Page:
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MDARD begins industrial hemp compliance inspections

Hemp inspections will always be conducted with the grower or their representative present.

September 11, 2023

2 Min Read
Close-up of hemp
HEMP COMPLIANCE: Inspectors will visit each growing site, along with an “office” visit where paperwork and record-keeping items will be reviewed. Philippe Lissac/Godong/Getty Images

The Plant Health section of the Michigan Department of Agriculture and Rural Development’s Pesticide and Plant Pest Management Division will be conducting industrial hemp grower inspections again in 2023. 

What happens during an inspection?

Hemp inspections will always be conducted with the grower or their representative present. Inspectors will be contacting registered growers in advance of the inspection to schedule a date and determine the status of hemp crops. 

The inspector will conduct a field visit during the inspection, visiting each growing site, along with an “office” visit where paperwork and record-keeping items will be reviewed. If growing locations are dispersed across the state, other PPPM inspectors may assist with verifying those locations.

Inspectors will be reviewing the following items and related notification, time-frame and record-keeping requirements:

  • grower registration application information and growing locations

  • preharvest sampling and harvesting

  • growing location posting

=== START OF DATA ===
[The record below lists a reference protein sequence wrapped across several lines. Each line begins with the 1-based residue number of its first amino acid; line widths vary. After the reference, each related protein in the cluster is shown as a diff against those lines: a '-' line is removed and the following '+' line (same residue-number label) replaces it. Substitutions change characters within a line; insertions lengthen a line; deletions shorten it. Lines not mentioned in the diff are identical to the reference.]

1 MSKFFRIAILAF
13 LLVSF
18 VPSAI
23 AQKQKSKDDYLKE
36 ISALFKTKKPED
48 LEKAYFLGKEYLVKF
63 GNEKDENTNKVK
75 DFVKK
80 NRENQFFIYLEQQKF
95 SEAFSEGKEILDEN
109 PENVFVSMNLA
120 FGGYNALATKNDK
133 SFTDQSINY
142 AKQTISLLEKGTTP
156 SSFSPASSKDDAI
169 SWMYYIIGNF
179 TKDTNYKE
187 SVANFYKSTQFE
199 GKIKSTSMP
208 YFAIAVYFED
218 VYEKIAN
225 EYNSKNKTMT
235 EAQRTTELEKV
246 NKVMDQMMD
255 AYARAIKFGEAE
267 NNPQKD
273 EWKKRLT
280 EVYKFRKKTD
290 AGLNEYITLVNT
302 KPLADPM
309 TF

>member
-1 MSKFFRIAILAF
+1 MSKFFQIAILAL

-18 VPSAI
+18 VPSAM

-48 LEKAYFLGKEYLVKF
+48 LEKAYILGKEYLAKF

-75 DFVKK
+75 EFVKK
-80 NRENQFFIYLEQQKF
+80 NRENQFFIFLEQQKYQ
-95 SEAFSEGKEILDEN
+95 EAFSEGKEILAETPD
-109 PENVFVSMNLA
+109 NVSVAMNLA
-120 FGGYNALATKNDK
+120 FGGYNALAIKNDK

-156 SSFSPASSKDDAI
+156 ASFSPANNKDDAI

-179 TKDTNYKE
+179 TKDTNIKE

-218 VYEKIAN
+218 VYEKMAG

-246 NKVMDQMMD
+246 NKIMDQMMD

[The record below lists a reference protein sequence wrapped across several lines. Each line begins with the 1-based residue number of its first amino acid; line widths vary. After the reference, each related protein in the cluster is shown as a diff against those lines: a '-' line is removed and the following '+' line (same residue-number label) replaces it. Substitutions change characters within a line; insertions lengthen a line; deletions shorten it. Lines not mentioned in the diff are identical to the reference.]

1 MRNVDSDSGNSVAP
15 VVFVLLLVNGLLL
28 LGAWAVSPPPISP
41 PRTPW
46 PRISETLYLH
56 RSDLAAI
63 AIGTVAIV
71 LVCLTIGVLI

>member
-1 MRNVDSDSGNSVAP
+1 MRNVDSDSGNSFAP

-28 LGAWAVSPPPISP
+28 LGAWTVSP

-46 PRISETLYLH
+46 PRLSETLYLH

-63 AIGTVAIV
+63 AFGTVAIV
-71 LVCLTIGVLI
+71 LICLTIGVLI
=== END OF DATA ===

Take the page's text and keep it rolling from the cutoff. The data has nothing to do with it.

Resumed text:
• sales records

  • propagative material purchase records

  • variety record-keeping

  • crop acreage reporting to USDA’s Farm Service Agency

  • disposal of noncompliant lots

  • remediation of noncompliant lots

Even if the grower has not yet participated in some of these activities, such as harvesting or remediation, MDARD’s inspector will review requirements so when the time comes, the grower has a better understanding of the process. 

The inspection report is designed to provide you with information about deficient items needing to be corrected, as well as list all the requirements for hemp growers, along with notations for specific parts of the act that can be referenced for clarification.

What happens when deficiencies are identified? 

Any deficiencies identified will be discussed with the grower. The grower will be issued a statement to “cease and desist” the violative activity. The inspector will provide the grower with an opportunity to respond by a specific deadline on how deficiencies were corrected.

MDARD provides compliance assistance first and foremost and treating businesses fairly. A simple cease and desist order or warning letter may be the only enforcement actions issued, if any. Escalated enforcement actions may be taken to address negligent violations, repeat violations or severe violations of the hemp law.

Resources and questions

More information about industrial hemp law, including grower requirements, can be found at michigan.gov/hemplaws. In addition, documents detailing requirements for record-keeping, posting, remediation, disposal and USDA’s Farm Service Agency reporting can be found under the Compliance Assistance Documents heading. 

Additional information about how to submit a site modification form to add additional growing locations to your application, request a preharvest or remediation sample, or provide notice about disposals can be found under the Forms heading.

Source: MDARD

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